Bush urges Sudan to sign peace deal ending Africa's longest war

Dec 30 (AFP)

US President George W. Bush urged his Sudanese counterpart to sign a peace deal aimed at ending a 21-year civil war in the south of the country, the official SUNA news agency reported Thursday.

"We hope that the imminent signing of the peace agreement in Naivasha will be an incentive for reaching peace all over the Sudan and a basis for firm ties between our two peoples," SUNA quoted Bush as saying in his message to Sudanese President Omar al-Beshir.

Khartoum and the main southern rebel group are battling in negotiations in the Kenyan town of Naivasha to clinch a final peace agreement by a Friday deadline to end Africa's longest-running conflict.

In a message to mark the anniversary of Sudan's independence from Britain on January 1, 1956, Bush said he hoped Beshir would take "important and final" steps for an agreement.

Sudanese Foreign Minister Mustafa Ismail said it was hoped the negotiations between Khartoum and the Sudan People's Liberation Army (SPLA) would be wrapped up before Friday.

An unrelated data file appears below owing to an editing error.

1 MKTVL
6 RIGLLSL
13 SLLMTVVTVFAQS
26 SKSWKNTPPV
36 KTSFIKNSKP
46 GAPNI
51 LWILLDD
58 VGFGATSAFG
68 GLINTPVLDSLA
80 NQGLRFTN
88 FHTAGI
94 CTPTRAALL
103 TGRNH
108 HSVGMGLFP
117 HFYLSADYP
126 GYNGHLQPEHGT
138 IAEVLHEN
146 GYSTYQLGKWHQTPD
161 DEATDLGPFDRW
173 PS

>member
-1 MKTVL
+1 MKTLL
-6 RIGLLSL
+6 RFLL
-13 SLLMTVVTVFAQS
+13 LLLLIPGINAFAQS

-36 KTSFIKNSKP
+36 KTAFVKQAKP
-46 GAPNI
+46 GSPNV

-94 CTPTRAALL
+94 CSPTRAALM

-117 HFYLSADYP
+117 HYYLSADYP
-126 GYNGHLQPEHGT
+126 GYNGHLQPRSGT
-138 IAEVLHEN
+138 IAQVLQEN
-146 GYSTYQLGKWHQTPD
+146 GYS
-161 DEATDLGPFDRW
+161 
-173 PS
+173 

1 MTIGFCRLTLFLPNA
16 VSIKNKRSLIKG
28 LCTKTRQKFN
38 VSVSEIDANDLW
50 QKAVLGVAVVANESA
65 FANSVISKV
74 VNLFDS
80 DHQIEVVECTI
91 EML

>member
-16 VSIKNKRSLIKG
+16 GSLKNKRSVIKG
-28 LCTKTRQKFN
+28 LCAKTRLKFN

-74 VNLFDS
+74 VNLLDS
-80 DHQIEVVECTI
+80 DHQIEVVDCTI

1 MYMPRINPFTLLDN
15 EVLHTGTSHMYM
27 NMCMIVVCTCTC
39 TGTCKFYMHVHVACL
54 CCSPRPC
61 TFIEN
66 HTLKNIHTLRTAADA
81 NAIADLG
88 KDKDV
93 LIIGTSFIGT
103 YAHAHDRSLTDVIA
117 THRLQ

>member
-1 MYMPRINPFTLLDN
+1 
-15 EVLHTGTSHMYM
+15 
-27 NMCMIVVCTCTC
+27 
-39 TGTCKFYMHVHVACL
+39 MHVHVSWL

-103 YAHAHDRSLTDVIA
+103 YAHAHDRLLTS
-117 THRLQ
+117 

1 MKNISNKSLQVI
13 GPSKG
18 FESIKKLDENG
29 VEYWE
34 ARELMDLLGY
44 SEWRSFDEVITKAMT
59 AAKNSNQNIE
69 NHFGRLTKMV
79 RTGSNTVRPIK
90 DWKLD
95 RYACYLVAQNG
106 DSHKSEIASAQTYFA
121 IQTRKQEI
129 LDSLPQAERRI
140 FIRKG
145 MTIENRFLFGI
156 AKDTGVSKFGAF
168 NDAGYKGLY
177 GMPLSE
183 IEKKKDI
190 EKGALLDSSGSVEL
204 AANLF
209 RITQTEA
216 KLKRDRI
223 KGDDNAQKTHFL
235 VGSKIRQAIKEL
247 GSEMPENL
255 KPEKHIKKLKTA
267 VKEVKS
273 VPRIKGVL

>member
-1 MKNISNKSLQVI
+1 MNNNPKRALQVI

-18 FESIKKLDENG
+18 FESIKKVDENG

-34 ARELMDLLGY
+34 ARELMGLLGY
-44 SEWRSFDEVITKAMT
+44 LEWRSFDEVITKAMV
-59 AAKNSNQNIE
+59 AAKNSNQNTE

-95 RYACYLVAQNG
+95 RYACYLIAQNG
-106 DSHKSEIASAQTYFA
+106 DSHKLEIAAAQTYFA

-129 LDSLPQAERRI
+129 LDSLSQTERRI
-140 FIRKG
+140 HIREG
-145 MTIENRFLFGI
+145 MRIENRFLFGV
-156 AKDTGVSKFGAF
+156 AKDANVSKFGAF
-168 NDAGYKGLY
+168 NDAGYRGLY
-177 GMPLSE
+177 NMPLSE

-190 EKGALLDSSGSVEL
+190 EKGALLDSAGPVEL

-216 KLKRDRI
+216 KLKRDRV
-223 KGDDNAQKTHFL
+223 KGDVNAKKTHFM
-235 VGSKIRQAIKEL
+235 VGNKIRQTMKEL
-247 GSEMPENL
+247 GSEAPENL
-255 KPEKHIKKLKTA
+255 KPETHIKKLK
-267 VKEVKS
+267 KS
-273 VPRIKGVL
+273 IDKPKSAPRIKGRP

"Contacts are maintained between Khartoum and Nairobi and the hope still exists that round of talks will come to and end and the peace agreement be signed on time," Ismail was quoted as saying by SUNA.

The civil war erupted in 1983 when the rebels rose up against Khartoum to end Arab and Muslim domination and marginalisation of the black, animist and Christian south. Since then at least 1.5 million people have been killed and four million others displaced.

The Naivasha deal does not cover another conflict in Sudan's western Darfur region, where tens of thousands of people have died and 1.6 million others displaced in almost two years, but Sudan watchers have said it will go a long way to improving the atmosphere for Darfur peace talks.